Geneva sex-murder trial hears voice from the grave
The jury hears telephone messages Edouard Stern left on his lover’s and accused killer’s answering machine.Geneva -- The voice of a French banker shot dead by his lover during a sado-masochistic sex session rang out Monday from beyond the grave across a Geneva courtroom, reducing his killer to tears.
The circumstances of the death of Edouard Stern, one of France's wealthiest men whose influential circle of friends included President Nicolas Sarkozy, has rocked Geneva's discreet and tight-knit banking world.
Stern, 50, was found dead at his Geneva penthouse in March 2005 wearing a latex suit, with two bullet holes in his head and another two in his torso.
His 40-year-old lover, Cecile Brossard, eventually confessed to the killing, but her defence maintains it was a crime of passion, and not murder as alleged by prosecutors.
Brossard cried as the jury heard telephone messages left by Stern on her answer phone. "I will always be there for you, and I ask you always to be there for me," the banker said in a message recorded two days before she killed him.
Stern's lawyers allege the heart of the case is one million dollars transferred by the banker to his lover's account, but which he later blocked after changing his mind.
Brossard's defence team, however, argues that he was a manipulator and sexual predator who pushed her into committing a crime of passion that should warrant a maximum sentence of 10 years in prison.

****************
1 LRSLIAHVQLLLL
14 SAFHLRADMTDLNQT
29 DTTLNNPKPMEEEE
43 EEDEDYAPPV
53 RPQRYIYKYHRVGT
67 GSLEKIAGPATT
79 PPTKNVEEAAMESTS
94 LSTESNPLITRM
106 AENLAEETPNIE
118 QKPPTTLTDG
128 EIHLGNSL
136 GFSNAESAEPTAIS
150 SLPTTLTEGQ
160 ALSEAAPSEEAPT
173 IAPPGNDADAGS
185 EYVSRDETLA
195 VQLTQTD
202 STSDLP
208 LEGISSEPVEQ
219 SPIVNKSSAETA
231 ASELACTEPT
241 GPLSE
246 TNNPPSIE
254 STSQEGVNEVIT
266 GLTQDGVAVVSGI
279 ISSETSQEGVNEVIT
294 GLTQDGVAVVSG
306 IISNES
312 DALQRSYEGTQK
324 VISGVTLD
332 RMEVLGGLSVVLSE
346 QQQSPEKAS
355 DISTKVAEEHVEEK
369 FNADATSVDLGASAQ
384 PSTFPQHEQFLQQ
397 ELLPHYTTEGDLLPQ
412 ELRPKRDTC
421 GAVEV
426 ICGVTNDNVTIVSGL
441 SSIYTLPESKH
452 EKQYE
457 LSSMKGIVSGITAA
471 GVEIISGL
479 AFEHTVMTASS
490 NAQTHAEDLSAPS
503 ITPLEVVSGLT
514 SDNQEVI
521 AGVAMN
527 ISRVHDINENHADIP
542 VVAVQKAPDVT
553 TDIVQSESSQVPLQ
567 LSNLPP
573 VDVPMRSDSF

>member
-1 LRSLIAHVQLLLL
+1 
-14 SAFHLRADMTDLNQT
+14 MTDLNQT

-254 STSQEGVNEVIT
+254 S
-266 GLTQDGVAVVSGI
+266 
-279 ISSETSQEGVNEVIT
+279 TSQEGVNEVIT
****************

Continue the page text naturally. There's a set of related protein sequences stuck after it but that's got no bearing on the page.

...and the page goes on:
The defence alleges Stern provoked his lover by telling her, "A million dollars is a lot of money to pay for a whore."
Brossard took the stand on Monday, insisting the two deeply loved each other.
"From the beginning (of the trial), there have been words about blood, about money, about sex.... But it's a love story beyond all else," she said, her voice cracking as she explained how the pair exchanged "oaths of eternal love."
The phrase "one million, it's expensive for a whore... exploded in my heart, my head, my mind," she told the jury. "I was like a robot," she said, speaking of "three seconds of (her) life that did not belong (to her)."
"It's awful, all the more awful because Edouard trusted me," she confessed.
In the morning, the court heard tapes secretly recorded by police of conversations Brossard had with friends and relatives in which she expressed anger at police suspicions and lamented her lover's death.
"I think the murder was staged," she told one. To another she described feeling threatened and claimed, "it's the mafia who knocked him off."
"Everyone knew that he had received death threats.... Edouard always had a weapon on him. The other night it was the first thing he said to me: 'I have forgotten my gun at the office'," she told Stern's sister.
Some confidantes were heard trying to reassure her, convinced of her innocence. "I would do anything for you... I know it's not you," one said.
On the opening day of the trial, Brossard told the court Stern died during a sado-masochistic sex session when she grabbed his gun and shot him straight between the eyes.
Stern took over Banque Stern in 1976 and improved its fortunes before selling it in 1985.
Denis Rousseau / AFP / Expatica